Today the Church marks the Feast of the Transfiguration, that moment recounted in the Gospels when Christ briefly revealed His true nature to His three closest disciples, Sts. Peters, James, and John.  Without question the single most iconic image of this event in the history of art is Raphael’s eponymous altarpiece, which he was working on when he died, now in the Vatican.  Chances are you will recognize the image of Jesus which appears in the painting, even if you have never seen the entire work at full length, for it has proven to be one of the most enduring images of Christ in the world.  And this last masterpiece by one of the greatest artists of the Renaissance gives us the opportunity to consider what secular art historians so often fail to consider when examining Western art, which is the influence of spiritual writing on popular piety.

The painting itself is unusual at first glance because it combines two different stories from the Bible: that of the Transfiguration, which dominates the upper half of the piece, and the attempt by the other Apostles not present at the Transfiguration to cure a boy possessed by demons, which takes up the lower half.  Because these two events occurred sequentially, rather than simultaneously, in the Gospels, one way to “read” the painting would be somewhat like how we read a comic strip.  However nothing in religious art, back when people actually thought about things like iconography and spirituality, happens by chance.  This is what makes the study of art history not only fascinating, but something of a multi-disciplinary subject.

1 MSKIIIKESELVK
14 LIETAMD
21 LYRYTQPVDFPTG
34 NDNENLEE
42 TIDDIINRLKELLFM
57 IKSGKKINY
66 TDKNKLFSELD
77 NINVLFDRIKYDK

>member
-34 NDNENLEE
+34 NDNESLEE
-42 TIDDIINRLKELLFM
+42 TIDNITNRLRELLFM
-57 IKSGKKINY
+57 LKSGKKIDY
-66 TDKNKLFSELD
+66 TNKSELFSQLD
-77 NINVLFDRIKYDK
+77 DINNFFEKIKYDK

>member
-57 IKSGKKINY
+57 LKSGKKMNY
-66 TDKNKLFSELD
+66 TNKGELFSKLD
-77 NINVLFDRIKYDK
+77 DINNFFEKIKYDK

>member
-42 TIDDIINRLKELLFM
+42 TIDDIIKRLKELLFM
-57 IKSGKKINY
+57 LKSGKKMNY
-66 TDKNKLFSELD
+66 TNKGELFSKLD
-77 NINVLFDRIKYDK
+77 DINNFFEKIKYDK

A current theory for the juxtaposition of events shown in this altarpiece would not be apparent unless one was also familiar with the writing of the Franciscan mystic, Blessed Amadeo of Portugal (1420-1482), who suggested that the Transfiguration was a Biblical preview of Christ’s return in glory at the Last Judgment.  The Apostles down at the bottom of Mount Tabor are unable to cast the demon from the boy on their own, and they have to wait until Jesus comes back to them for the healing to happen.  Thus, symbolically, evil cannot be finally cast out from the world until Christ returns.